The only surviving Forerunners at this point were the IsoDidact (who was heading to the Lesser Ark to fire the Halos), Chant to Green (who was on Earth prior to Librarian telling her to go to the Ark), a number of Lifeworkers and Warrior-Servants already at the Lesser Ark, Endurance of Will who was the last remaining Forerunner to be composed on Requiem, and Librarian who was in-pursuit of the Ur-Didact to imprison him for his crimes – and we have a full documentation of what was said between these two in Silentium, the Epilogue speech was not it.Therefore, there is no way that this speech takes place in the past. The dialogue here only makes sense when applied to the present because humanity was never seizing Forerunner triumphs for their own 110,000 years ago. The Human-San’Shyuum alliance was primarily concerned with unlocking Precursor constructs, and yet we have a perfect reflection of humans seizing Forerunner triumphs for their own in Halo 4 – the UNSC Infinity, for example, is heavily based off Forerunner technology gathered from Trevelyan, and Librarian gives Halsey the Janus Key which reveals the real-time location of every piece of Forerunner technology in the galaxy which will propel humanity.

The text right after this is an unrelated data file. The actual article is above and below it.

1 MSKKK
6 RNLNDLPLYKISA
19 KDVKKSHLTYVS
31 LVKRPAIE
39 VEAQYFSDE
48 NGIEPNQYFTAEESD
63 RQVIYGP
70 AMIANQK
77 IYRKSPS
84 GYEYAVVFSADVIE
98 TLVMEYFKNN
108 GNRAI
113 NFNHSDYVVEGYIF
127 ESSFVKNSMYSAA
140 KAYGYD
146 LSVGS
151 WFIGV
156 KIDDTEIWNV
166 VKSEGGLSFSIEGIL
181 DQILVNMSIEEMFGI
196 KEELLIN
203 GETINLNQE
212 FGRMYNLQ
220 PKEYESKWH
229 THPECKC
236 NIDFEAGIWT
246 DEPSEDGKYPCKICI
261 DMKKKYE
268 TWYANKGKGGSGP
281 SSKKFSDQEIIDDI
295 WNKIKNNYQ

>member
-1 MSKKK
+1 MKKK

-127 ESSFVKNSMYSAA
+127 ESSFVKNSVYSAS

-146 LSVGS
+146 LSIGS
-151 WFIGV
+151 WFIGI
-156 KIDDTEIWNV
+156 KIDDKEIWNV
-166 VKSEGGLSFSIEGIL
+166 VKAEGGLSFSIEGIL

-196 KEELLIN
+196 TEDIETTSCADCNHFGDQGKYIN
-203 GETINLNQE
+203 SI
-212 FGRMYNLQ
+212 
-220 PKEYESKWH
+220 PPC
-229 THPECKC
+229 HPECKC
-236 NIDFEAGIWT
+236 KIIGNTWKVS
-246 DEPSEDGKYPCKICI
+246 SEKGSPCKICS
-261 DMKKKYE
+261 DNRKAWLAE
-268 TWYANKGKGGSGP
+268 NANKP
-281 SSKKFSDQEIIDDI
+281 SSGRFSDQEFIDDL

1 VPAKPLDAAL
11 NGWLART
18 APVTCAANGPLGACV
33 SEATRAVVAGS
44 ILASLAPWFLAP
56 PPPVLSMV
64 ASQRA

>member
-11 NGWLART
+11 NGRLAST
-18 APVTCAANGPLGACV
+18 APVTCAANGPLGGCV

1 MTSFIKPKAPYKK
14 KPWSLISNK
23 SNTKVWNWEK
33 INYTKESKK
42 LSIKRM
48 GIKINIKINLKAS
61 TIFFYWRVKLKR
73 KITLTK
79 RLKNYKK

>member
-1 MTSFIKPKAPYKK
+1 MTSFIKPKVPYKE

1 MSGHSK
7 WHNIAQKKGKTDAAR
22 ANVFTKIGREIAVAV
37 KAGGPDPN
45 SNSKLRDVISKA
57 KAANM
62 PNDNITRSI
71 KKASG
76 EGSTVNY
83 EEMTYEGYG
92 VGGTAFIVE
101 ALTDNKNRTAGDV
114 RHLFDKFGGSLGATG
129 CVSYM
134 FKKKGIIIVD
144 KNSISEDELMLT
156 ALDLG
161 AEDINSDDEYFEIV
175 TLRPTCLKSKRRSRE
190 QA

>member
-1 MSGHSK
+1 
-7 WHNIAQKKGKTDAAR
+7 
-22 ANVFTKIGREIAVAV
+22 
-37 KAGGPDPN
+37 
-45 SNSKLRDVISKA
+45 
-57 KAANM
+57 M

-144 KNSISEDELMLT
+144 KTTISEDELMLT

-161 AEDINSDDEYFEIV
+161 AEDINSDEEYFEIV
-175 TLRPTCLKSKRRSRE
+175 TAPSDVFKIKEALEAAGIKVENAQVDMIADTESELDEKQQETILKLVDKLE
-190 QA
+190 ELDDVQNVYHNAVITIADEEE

The Ur-Didact also mentions squandering eons in the darkness, which is essentially what the IsoDidact says to Riser the Forerunner will do in Halo: Rebirth.
“We will do what we can with what we are given,” Riser said. “But what of you? Where will the Forerunners live?”
“I do not know,” Bornstellar said, “Not yet. All I know for certain is that we cannot return to these places. We have already meddle too much in the affairs of others.”
Riser grimaced. “Forerunners refusing to meddle? Is that a promise?”
“A promise,” Trial said.
“Truly this will be a different place,” Riser said.
Following this, the surviving Forerunners go on the Great Journey and are not seen again. That is, until around 2559 (two years after Halo 4’s campaign) where Chakas (343 Guilty Spark) says that he has finally tracked down the “elusive Lifeshaper” (believing her to be the Librarian, not knowing that she passed the title of Lifeshaper to Chant to Green) and states that they are in perpetual combat with the Ur-Didact.